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Currencies AUD Dollar Slips After Consumer Data Disappoints and Other Top Forex News.

The U.S. dollar extended losses against most of the major currencies on Tuesday after official data showed that U.S. consumer confidence deteriorated in February.

The Conference Board reported that its consumer confidence index declined to 78.1 in February, down from 79.4 in January, amid concerns over the short-term outlook for business conditions, jobs, and earnings. Confounding analysts expectations of a tick up to 80.0.

The present situation index rose to its highest level in almost six years, but the expectations index declined, indicating that while consumers believe the economy has improved they do not foresee further considerable improvement in the coming months.

In other news, house prices rose 0.8% in December, down from 0.9% growth in November, indicating that the recovery in the housing sector may be slowing.

However, the Standard & Poor’s/Case-Shiller house price index rose 13.4% in December from a year earlier, the best December reading in eight years and slightly ahead of forecasts for a 13.3% gain.

During the U.S. session the dollar fell against the yen. USD/JPY hit a low of 102.01, the lowest since February 20 before closing at 102.16, a loss of 0.34%.

The safe haven yen continued to find support after China’s yuan posted the largest one-day decline in three years on Tuesday, amid speculation that the country’s central bank had intervened to add volatility to the currency ahead of possible economic reforms.

While the euro climbed against the dollar after the European Commission revised up its 2014 growth forecast for the euro zone to 1.2%on Tuesday, up from 1.1% in November.

The EC also cut its inflation forecast for this year to 1% from 1.5% in November and warned that debt levels in several countries will continue to climb.

EUR/USD climbed by 0.05% to 1.3742, down from a high of 1.3766.

Sterling also found support this morning climbing to a high of 1.6723 against the dollar, after data from the British Bankers Association showed that mortgage approvals rose 57% in January from a year earlier, hitting a 76-month high.

A separate report by the Confederation of British Industry said U.K. retail sales rose at the fastest rate since June 2013 in February.

GBP/USD ended the session up 0.14% at 1.6678.

Elsewhere, the Australian and New Zealand dollars both lost ground after speculation that China’s Central Bank had intervened in markets to add volatility to the currency ahead of possible economic reforms.

AUD/USD fell 0.21% to 0.9016 at the close, while NZD/USD closed virtually unchanged up just 0.01% at 0.8333.

Finally, the Canadian dollar was down slightly on the day, but within recent ranges amid a dearth of economic data or other news to impart some movement to the currency.

USD/CAD ended the session up 0.18% at 1.1082.

More coverage of today’s session.

  • FT: Japan shifts agenda as Abe’s arrows miss. – During New Year’s week in Tokyo, workers carefully penned their wishes for salary hikes in 2014 and tied the small pieces of paper on which they wrote to trees in the grounds of the city’s many temples. Meanwhile, their bosses dug up records going back almost two decades for information on formulas governing any potential increase in wages.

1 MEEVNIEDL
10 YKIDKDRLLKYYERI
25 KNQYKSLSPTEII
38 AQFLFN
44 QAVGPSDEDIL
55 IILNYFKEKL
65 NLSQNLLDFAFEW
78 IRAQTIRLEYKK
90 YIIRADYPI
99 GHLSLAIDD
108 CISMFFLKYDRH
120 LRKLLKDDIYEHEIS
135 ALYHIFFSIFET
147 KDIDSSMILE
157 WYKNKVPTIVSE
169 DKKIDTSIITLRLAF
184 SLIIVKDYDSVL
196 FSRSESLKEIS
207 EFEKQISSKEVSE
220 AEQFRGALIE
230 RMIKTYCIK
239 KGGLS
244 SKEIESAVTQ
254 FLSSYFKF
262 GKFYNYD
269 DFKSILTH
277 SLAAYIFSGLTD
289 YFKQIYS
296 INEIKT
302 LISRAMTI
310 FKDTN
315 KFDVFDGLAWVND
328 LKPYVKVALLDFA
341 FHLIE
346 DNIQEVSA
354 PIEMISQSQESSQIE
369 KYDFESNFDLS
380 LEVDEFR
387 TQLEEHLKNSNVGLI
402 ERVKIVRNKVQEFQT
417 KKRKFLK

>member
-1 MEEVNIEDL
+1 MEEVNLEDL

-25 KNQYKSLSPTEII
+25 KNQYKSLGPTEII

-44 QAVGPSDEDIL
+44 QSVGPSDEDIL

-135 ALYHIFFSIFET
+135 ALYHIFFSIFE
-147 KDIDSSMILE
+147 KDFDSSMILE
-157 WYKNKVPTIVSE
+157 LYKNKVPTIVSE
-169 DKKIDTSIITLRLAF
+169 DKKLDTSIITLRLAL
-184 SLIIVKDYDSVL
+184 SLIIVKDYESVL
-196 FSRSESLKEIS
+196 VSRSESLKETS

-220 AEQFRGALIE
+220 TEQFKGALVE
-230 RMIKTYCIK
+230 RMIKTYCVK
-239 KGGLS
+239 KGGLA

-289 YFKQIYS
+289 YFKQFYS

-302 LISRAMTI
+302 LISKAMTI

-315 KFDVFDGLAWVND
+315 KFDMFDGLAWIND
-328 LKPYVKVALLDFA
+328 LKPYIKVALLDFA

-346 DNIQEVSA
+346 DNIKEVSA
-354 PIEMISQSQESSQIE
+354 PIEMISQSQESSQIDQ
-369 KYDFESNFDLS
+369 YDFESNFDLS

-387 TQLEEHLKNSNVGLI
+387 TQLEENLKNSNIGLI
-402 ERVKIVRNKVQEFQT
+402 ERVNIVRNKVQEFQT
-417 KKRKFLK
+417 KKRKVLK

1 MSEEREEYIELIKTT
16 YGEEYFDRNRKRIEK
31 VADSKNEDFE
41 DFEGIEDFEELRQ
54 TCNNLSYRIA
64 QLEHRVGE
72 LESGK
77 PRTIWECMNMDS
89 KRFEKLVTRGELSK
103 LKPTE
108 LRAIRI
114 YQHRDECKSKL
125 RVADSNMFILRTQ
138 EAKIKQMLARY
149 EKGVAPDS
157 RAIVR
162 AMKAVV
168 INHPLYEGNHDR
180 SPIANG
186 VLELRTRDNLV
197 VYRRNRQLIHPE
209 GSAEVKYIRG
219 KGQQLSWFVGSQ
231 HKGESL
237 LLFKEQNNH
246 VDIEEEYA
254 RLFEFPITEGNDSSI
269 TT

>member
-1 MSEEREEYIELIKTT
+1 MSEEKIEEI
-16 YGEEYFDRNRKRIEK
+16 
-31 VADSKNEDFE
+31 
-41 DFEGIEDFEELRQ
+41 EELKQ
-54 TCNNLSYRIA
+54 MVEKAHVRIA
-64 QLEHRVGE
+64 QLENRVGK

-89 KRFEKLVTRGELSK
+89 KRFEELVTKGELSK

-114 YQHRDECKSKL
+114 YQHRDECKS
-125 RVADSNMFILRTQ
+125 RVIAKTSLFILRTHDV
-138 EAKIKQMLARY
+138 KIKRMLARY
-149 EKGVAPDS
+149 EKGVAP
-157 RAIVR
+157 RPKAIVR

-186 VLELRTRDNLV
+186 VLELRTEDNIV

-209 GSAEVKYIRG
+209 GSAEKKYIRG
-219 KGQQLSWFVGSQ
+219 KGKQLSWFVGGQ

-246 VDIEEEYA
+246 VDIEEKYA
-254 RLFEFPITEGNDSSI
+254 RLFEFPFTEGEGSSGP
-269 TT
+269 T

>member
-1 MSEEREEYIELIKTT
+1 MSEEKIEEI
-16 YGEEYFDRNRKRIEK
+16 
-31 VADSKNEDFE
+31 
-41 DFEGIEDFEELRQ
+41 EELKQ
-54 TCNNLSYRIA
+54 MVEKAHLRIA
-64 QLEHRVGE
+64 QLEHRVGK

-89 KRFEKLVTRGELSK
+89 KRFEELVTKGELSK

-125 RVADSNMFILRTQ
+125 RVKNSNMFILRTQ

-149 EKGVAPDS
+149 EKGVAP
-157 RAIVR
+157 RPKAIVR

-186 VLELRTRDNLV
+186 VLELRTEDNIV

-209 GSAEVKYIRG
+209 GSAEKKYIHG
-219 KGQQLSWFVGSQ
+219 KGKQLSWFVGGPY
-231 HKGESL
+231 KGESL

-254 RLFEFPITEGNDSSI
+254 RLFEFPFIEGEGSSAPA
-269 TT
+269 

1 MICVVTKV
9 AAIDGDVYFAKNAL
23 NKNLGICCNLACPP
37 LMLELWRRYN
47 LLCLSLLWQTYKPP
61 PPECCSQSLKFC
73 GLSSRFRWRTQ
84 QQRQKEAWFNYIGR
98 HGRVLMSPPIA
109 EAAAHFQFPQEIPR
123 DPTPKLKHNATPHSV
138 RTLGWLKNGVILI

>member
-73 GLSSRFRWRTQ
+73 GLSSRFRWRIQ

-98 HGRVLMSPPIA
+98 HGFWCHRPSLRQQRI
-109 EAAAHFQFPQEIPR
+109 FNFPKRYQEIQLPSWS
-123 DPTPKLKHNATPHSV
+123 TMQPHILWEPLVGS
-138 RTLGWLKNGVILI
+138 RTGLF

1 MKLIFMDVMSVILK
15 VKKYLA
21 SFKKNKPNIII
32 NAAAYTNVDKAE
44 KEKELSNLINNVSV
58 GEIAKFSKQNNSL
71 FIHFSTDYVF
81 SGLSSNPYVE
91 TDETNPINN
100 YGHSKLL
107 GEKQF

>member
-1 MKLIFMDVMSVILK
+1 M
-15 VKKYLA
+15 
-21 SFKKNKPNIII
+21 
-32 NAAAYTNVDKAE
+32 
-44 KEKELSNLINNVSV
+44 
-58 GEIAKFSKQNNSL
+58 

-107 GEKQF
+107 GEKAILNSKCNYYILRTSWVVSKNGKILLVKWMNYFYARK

• FT: Pace of gains in U.S. house prices slows. – The US saw the fastest annual house price growth in eight years in 2013 but momentum in the country’s housing market is beginning to slacken, data on Tuesday showed.

More Top Stories: 

Dean Popplewell: What’s the EUR to do – ignore the soft facts? – It seems that Wall Street has apparently decided to ignore the run of current weak US data due to the bad weather and instead gladly focus on M&A activity across the developed stratosphere in belief that all is well in capital markets. This week’s sharp turn higher in investors risk appetite is helping the likes of commodity prices to once again find firmer footing.

Dean Popplewell: GBP/USD – Pound choppy at start of week. – GBP/USD has shown some movement in both directions on Monday, but has been unable to sustain any momentum. In the North American session, the pair is trading in the mid-1.66 range.

WSJ: Is the euro worth 38% more than the dollar? – The value of a currency is determined by its comparison to another currency. In the current globalized world, it’s no longer desirable for a currency to be too strong at all costs. What really matters is that its exchange rate may stay near an appropriate level, and thus help to achieve the commercial and financial goals of a country.

FT: Long winter leaves dollar bulls shivering. – It has been a tough winter for dollar bulls. The polar weather that shut down transport, shops and factories in the US has also put a freeze on the rally in the greenback that many currency investors had made their central call for 2014.

WSJ: Canadian dollar down slightly, but within recent trading range. – The Canadian dollar was down slightly Tuesday morning, but remained within recent trading ranges amid a dearth of economic data or other news to impart some movement to the currency.

WSJ: China weakness restrains Australian dollar. – The Australian dollar’s latest rise above US$0.9000 faded in Asian trading Tuesday as China’s currency and share market weakened sharply.

WSJ: New Zealand dollar higher but Yuan weakness weighs. – New Zealand–The New Zealand dollar was higher against its U.S. counterpart late Tuesday, although weakness in the Chinese yuan was weighing on the local currency.

MarketWatch:Gold futures finish up, hold 4-month high. – Gold futures finished higher on Tuesday to hold their ground at their highest level in four months, finding some modest support from a weaker-than-expected reading on U.S. consumer confidence.